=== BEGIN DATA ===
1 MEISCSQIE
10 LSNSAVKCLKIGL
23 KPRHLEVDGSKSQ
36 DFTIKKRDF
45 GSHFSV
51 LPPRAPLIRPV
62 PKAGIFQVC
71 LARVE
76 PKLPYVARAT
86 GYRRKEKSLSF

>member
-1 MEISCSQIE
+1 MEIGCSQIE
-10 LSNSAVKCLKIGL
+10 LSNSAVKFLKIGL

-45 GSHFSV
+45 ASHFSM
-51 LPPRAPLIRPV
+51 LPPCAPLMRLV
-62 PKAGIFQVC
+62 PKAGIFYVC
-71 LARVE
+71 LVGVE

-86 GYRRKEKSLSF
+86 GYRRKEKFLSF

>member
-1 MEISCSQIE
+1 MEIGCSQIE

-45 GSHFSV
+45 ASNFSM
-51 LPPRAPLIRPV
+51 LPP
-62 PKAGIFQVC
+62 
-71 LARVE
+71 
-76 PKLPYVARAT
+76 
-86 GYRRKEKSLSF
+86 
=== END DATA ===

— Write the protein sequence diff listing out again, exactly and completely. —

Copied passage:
1 MEISCSQIE
10 LSNSAVKCLKIGL
23 KPRHLEVDGSKSQ
36 DFTIKKRDF
45 GSHFSV
51 LPPRAPLIRPV
62 PKAGIFQVC
71 LARVE
76 PKLPYVARAT
86 GYRRKEKSLSF

>member
-1 MEISCSQIE
+1 MEIGCSQIE
-10 LSNSAVKCLKIGL
+10 LSNSAVKFLKIGL

-45 GSHFSV
+45 ASHFSM
-51 LPPRAPLIRPV
+51 LPPCAPLMRLV
-62 PKAGIFQVC
+62 PKAGIFYVC
-71 LARVE
+71 LVGVE

-86 GYRRKEKSLSF
+86 GYRRKEKFLSF

>member
-1 MEISCSQIE
+1 MEIGCSQIE

-45 GSHFSV
+45 ASNFSM
-51 LPPRAPLIRPV
+51 LPP
-62 PKAGIFQVC
+62 
-71 LARVE
+71 
-76 PKLPYVARAT
+76 
-86 GYRRKEKSLSF
+86 